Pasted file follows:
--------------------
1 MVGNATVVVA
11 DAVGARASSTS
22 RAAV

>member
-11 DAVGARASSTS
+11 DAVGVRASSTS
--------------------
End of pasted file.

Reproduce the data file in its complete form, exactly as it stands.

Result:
1 MVGNATVVVA
11 DAVGARASSTS
22 RAAV

>member
-11 DAVGARASSTS
+11 DAVGVRASSTS